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-   -   Watching the VU meters versus using your ears... (https://www.gearslutz.com/board/rap-hip-hop-engineering-and-production/72623-watching-vu-meters-versus-using-your-ears.html)

Lando Calrissian 31st May 2006 12:17 AM

Watching the VU meters versus using your ears...
 
I've always tried to mix in conjunction with checking the levels as well as using my ears. I know from experience that using my ears seems to work best.

However, when using my ears, sometimes when I check the levels of the vocals for example, they actually peak above the drums making them the loudest element in the mix. The mix sounds good, but I know that in theory, the drums, especially the kick should be the loudest element in the mix.

Should I continue to go with my ear's instinct, or follow the theoretical "drum rule" and lower the vox?

Polyphony 31st May 2006 12:52 AM

If you're mixing thru a board....listen don't look...

con?one 31st May 2006 12:53 AM

i use my ears, its alot faster... and like you said, gets beter results
but i definitely use the meters for finding little problems, etc...

TonyBelmont 31st May 2006 01:13 AM

The universal answer is "use your ears"..

Just watch for peaks when tracking.

Igotsoul4u 31st May 2006 02:25 AM

do a vocal up and a vocal down pass if you don't trust your ears.

BigArt 1st June 2006 04:32 AM

use your ears

Tim Farrant 1st June 2006 06:39 AM

Well I find watching the VU meters very useful. If you are trying to keep a vocal nicely tucked into a mix so that it sounds like part of the band, (and not just plastered on top of it), then muting the vocal and seeing the difference in VU swing is helpful in identifying the energy being consumed by the lead vocal.

Sometimes, thinning the vocal out with some EQ can reduce the energy it is taking up without any apparent loss in volume. Same with the bass, sometimes a gentle low cut shelf can reduce the space it is taking up without loosing it's perspective in the mix.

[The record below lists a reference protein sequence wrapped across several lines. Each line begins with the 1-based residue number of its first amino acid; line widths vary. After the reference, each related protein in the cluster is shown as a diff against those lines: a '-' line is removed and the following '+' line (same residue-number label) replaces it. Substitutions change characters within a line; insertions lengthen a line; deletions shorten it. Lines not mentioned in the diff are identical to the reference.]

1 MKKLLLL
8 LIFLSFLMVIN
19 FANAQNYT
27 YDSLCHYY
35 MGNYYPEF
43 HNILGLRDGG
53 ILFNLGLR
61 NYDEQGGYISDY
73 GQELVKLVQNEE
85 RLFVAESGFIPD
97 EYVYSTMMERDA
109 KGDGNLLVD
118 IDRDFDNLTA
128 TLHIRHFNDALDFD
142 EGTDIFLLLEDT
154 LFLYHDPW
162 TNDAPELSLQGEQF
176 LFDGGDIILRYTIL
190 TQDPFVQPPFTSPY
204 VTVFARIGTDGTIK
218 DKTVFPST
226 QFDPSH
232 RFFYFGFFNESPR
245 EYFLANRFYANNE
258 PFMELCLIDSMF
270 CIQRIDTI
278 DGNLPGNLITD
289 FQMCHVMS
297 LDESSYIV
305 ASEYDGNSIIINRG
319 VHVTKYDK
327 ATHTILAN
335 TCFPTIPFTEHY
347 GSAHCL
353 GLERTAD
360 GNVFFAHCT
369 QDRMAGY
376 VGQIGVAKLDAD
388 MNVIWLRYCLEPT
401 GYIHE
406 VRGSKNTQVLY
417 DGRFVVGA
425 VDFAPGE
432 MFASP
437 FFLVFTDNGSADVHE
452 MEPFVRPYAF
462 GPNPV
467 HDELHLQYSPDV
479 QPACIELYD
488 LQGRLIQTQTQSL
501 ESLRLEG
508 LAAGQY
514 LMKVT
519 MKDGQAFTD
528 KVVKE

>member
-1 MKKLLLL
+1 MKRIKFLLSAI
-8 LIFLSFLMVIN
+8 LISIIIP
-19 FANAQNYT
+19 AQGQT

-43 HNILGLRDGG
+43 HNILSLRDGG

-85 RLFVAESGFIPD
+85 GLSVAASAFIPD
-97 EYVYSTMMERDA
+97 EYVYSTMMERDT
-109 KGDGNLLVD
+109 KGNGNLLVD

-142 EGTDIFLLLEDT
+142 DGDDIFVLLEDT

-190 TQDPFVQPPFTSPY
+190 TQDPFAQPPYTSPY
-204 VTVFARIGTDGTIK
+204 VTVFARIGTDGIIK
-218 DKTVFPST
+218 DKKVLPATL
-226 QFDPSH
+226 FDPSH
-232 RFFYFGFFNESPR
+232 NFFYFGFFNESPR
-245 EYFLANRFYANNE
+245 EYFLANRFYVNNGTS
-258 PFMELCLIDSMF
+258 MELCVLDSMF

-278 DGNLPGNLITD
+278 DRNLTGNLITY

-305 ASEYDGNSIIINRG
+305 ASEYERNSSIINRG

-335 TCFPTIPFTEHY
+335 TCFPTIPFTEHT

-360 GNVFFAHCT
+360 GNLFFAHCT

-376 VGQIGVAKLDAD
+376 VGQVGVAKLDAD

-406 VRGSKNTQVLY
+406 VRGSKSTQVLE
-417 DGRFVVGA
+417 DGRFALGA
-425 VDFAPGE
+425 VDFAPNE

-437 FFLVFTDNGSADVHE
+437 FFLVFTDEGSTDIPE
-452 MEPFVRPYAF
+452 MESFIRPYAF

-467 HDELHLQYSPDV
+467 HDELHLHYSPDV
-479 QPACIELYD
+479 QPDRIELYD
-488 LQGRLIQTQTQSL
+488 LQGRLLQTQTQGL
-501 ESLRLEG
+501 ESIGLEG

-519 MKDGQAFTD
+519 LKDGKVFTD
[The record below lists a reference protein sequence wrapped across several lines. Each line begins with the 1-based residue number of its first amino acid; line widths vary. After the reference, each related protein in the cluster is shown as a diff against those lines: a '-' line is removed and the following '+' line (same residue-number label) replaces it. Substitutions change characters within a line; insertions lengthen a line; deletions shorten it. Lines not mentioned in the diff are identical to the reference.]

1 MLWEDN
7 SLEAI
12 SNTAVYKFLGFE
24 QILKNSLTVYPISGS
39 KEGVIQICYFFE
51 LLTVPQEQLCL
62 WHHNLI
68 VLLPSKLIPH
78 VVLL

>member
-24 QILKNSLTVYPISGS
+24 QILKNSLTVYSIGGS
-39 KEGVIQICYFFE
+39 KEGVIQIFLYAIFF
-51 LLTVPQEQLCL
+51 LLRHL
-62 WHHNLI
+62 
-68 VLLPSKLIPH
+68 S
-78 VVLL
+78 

I don't think there is any right/wrong way, do what works for you!

Cheers
Tim.

dexter simmons 2nd June 2006 02:59 AM

Hello to everyone on the forums.

My opinion about this topic is that you need to use both. Depending on your monitoring system, certain cycles can simply slip past you and haunt you at mastering.

Dexter Simmons

TonyBelmont 2nd June 2006 03:04 AM

Quote:

Originally Posted by dexter simmons
Hello to everyone on the forums.

My opinion about this topic is that you need to use both. Depending on your monitoring system, certain cycles can simply slip past you and haunt you at mastering.

Dexter Simmons

Hi Dexter,

Welcome to Gearslutz!

dexter simmons 2nd June 2006 03:09 AM

Hello Tony

This forum is great. I'm enjoying going through the posts.

Dexter Simmons

streetbeats 2nd June 2006 05:24 PM

I agree with Dexter.

Also, meters can be particularly useful for noticing problems like DC offset coming through a channel; stuff you cant hear but thats eating up your headroom.

Im pretty sure Ive read an interview with Chris Lord-Alge where he talks about how he uses meters as well as his ears to mix, the meters helping him find the console sweet spot.

Just searched and found the interview....here is the quote:

Quote:

What is it you love about this [SSL 4000 G Plus] console so much?

Bottom line, this console has attitude. In 10 more years, these consoles will be like old Neves. They're classic. This one was installed in about 1985; it's modified as far as you can go, and it's in great shape. And it's got light meters, which I like. I'm all about the meters.

What do you mean?

I've got to see what's going on. I don't do this by ear only! I use the meters to balance things left and right, and to see what's going on with each fader so I can optimize the console.

They're set to show input?

No, the output of the fader — fader to mix — EQ'd and everything. It's all about maximizing the signal strength. You hit the tape machine a certain way, the tape machine is hitting the console a certain way, you're hitting the mix bus a certain way. You're at the sweet spot. All consoles have a pretty small sweet spot where it really sounds good.

That's something you don't hear mentioned much lately.

Well, everybody's thinking because they're digital, they don't have to worry about a sweet spot. Well, yeah, you do. Digital craps out so quick it's disgusting. In an all-digital console, the sweet spot is tiny — like a postage stamp. But there's a small window on any console where the headroom is right and where it really sounds the best. That's where I stay, in that window.
The whole interview is here:

http://mixonline.com/mag/audio_chris...lge/index.html